Would this damage degrade the sound?

To me it looks like this coat serves to purposes: damping of possible resonances of the surround and second as a sealant because cloth surroundings are not airtight. The latter might cause air leakage and could become problematic in a closed box.
I`d cover the the areas where the varnish is missing with some highly elastic material which is airtight. Maybe a very thin layer of silicone or something like that (applied with a small and stiff brush).

I don`t think that this will affect compliance in a perceptible way.
 
^^^Yup, The Wet Look.

[IMGDEAD]http://www.parts-express.com/images/item_large/340-513_L.jpg[/IMGDEAD]

The Wet Look™ is a new generation of high gloss polymers formulated especially for the speaker industry. This superior coating provides a protective "coat of armor" for your paper cone speakers. A special U/V inhibitor has been added to reduce the decaying effects of the sun's ultraviolet rays. The Wet Look™ makes paper cones resistant to water, humidity, sun, and salt. Best of all, it's easy to apply and cleans up with soap and water. 4 oz. plastic bottle.

Available here...
 
It's for cones. If you're lucky.

You do not want anything hard and strong impregnating a fiber surround unless you're considering extremely low excursion applications. You're definitely not going to open up a can of something somebody else says you're sposta slop on a speaker cone, put it on the surround, and have it do what you want. If you don't have any expectations anything can be a success though, I guess.
 
I just followed the link in the previous post to the Wet Look product page.
A reviewer of the product state:

I may be overexcited but I swear it stiffened the cones up dramatically and has caused the speakers to sound dramatically better.

I don`t know this product but when after it cured it`s hard or "stiff" and not flexibel it might not be the right thing to use on a surrounding (and as it seems it is not intended for that purpose but for diaphragms).
 
It's for cones. If you're lucky.

You do not want anything hard and strong impregnating a fiber surround unless you're considering extremely low excursion applications. You're definitely not going to open up a can of something somebody else says you're sposta slop on a speaker cone, put it on the surround, and have it do what you want. If you don't have any expectations anything can be a success though, I guess.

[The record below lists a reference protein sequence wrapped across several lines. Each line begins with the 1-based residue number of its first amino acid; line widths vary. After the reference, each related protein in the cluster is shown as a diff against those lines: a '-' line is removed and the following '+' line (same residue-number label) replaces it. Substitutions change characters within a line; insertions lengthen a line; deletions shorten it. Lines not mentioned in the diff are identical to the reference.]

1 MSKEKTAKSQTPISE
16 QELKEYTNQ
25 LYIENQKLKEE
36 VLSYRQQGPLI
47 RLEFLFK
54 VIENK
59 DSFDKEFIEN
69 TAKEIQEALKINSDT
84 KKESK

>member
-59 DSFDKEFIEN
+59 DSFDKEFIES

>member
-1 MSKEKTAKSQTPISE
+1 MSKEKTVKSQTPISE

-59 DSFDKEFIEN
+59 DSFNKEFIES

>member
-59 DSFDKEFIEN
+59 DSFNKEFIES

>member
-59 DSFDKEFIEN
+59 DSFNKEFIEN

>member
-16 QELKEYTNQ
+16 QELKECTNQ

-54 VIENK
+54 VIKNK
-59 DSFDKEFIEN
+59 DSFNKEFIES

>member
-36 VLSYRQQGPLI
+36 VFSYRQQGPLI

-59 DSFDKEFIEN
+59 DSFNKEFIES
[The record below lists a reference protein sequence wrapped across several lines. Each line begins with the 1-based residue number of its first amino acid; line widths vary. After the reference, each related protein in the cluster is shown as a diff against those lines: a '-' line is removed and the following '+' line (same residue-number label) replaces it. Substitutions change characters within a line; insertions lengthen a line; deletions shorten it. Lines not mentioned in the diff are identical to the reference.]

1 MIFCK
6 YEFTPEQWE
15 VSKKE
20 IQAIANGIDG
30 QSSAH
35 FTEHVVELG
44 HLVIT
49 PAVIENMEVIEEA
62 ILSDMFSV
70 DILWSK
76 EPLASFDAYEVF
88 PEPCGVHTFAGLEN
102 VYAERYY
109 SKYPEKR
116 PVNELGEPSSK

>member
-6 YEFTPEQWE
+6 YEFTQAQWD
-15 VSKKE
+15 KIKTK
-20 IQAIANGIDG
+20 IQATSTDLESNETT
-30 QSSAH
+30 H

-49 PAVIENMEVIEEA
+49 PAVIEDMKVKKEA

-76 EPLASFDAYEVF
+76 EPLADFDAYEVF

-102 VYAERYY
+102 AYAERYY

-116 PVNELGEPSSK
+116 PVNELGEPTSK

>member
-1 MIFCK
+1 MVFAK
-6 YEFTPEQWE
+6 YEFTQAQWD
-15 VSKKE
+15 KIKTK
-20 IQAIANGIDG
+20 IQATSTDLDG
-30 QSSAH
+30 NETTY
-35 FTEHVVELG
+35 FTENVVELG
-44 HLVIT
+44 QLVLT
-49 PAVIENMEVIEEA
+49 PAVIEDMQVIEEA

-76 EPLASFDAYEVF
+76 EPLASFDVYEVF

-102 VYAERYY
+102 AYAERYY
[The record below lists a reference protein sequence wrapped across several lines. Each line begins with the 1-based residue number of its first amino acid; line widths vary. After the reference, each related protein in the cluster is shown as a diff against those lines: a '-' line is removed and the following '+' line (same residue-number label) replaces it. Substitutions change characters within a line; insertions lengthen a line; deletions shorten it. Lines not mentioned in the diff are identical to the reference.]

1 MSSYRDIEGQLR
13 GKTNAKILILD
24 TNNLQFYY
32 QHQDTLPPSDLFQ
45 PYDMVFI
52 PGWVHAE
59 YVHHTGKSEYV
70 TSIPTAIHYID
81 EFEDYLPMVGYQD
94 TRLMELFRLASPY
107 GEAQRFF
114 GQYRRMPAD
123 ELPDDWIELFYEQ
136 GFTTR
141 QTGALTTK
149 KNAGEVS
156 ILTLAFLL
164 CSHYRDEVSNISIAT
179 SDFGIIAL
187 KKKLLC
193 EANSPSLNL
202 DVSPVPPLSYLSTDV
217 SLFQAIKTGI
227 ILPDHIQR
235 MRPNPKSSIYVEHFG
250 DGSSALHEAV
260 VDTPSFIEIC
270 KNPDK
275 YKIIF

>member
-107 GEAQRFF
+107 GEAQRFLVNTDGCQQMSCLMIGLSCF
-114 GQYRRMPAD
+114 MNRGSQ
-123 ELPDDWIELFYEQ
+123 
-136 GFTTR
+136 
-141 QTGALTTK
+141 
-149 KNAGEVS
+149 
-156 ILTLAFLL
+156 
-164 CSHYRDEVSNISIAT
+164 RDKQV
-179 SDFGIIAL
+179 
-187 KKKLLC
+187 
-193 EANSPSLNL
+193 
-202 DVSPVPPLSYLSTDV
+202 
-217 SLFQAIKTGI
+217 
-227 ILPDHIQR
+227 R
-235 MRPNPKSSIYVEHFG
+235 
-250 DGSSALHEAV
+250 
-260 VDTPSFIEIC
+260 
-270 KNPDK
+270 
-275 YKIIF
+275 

Could on the other hand just let them finish deteriorating and then throw them out. :rolleyes:
 
They're essentially goofed at this point so maybe I should recommend all sorts of experimentaion just for the sake of knowledge. But the lack of technical specs on the Wet Look goop and the name of it anyway should tell you all you need to know about that product.

Generally, serious speaker driver designers don't give a wooden nickel what the cone looks like so long as it works the way they need it. When they do put some goop somewhere by hand they go through all sorts of pains to make sure the applied amount is very consistent so you don't get thick or thin spots with different characteristics or drivers that don't match. It's especially critical when treating a suspension component.
 
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Who put Varnish on a surround? You can take a decent midbass and make a midrange out of it that way. If that's what they did, apparently they decided they actually wanted a midbass, 'cause the excursion blew the varnish right off.

You'd be better off with new drivers.

It's not an aftermarket treatment, it's how they were made. I probably should have mentioned also that they are Visaton B200 drivers.